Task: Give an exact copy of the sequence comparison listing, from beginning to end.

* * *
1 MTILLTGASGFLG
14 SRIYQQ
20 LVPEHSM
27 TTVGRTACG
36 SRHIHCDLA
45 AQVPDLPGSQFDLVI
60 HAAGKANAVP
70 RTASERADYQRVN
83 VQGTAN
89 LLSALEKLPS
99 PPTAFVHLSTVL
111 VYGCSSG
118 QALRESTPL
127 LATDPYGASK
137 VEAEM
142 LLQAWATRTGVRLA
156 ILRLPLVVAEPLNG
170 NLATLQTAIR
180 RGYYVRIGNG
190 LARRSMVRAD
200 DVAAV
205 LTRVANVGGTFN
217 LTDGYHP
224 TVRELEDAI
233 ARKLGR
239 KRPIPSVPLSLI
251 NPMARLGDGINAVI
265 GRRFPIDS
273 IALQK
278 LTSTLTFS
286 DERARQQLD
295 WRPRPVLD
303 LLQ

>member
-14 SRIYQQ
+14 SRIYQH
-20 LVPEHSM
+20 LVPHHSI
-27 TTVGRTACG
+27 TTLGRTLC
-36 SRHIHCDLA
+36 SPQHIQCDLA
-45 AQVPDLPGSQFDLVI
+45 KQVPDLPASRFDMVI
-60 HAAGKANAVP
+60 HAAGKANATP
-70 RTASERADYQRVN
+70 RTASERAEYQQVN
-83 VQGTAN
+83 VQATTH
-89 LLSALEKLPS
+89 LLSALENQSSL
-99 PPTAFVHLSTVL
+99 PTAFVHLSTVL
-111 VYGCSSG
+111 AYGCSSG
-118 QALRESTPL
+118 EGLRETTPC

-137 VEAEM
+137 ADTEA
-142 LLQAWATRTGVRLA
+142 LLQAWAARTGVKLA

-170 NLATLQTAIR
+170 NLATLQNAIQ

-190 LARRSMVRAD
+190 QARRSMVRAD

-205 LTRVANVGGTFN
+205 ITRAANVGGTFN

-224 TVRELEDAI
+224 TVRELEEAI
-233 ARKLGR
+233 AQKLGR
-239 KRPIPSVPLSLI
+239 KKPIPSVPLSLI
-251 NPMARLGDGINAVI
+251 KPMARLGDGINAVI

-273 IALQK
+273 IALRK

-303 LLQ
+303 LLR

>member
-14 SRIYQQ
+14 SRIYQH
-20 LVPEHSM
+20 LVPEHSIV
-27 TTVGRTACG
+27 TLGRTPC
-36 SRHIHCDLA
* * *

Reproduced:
1 MTILLTGASGFLG
14 SRIYQQ
20 LVPEHSM
27 TTVGRTACG
36 SRHIHCDLA
45 AQVPDLPGSQFDLVI
60 HAAGKANAVP
70 RTASERADYQRVN
83 VQGTAN
89 LLSALEKLPS
99 PPTAFVHLSTVL
111 VYGCSSG
118 QALRESTPL
127 LATDPYGASK
137 VEAEM
142 LLQAWATRTGVRLA
156 ILRLPLVVAEPLNG
170 NLATLQTAIR
180 RGYYVRIGNG
190 LARRSMVRAD
200 DVAAV
205 LTRVANVGGTFN
217 LTDGYHP
224 TVRELEDAI
233 ARKLGR
239 KRPIPSVPLSLI
251 NPMARLGDGINAVI
265 GRRFPIDS
273 IALQK
278 LTSTLTFS
286 DERARQQLD
295 WRPRPVLD
303 LLQ

>member
-14 SRIYQQ
+14 SRIYQH
-20 LVPEHSM
+20 LVPHHSI
-27 TTVGRTACG
+27 TTLGRTLC
-36 SRHIHCDLA
+36 SPQHIQCDLA
-45 AQVPDLPGSQFDLVI
+45 KQVPDLPASRFDMVI
-60 HAAGKANAVP
+60 HAAGKANATP
-70 RTASERADYQRVN
+70 RTASERAEYQQVN
-83 VQGTAN
+83 VQATTH
-89 LLSALEKLPS
+89 LLSALENQSSL
-99 PPTAFVHLSTVL
+99 PTAFVHLSTVL
-111 VYGCSSG
+111 AYGCSSG
-118 QALRESTPL
+118 EGLRETTPC

-137 VEAEM
+137 ADTEA
-142 LLQAWATRTGVRLA
+142 LLQAWAARTGVKLA

-170 NLATLQTAIR
+170 NLATLQNAIQ

-190 LARRSMVRAD
+190 QARRSMVRAD

-205 LTRVANVGGTFN
+205 ITRAANVGGTFN

-224 TVRELEDAI
+224 TVRELEEAI
-233 ARKLGR
+233 AQKLGR
-239 KRPIPSVPLSLI
+239 KKPIPSVPLSLI
-251 NPMARLGDGINAVI
+251 KPMARLGDGINAVI

-273 IALQK
+273 IALRK

-303 LLQ
+303 LLR

>member
-14 SRIYQQ
+14 SRIYQH
-20 LVPEHSM
+20 LVPEHSIV
-27 TTVGRTACG
+27 TLGRTPC
-36 SRHIHCDLA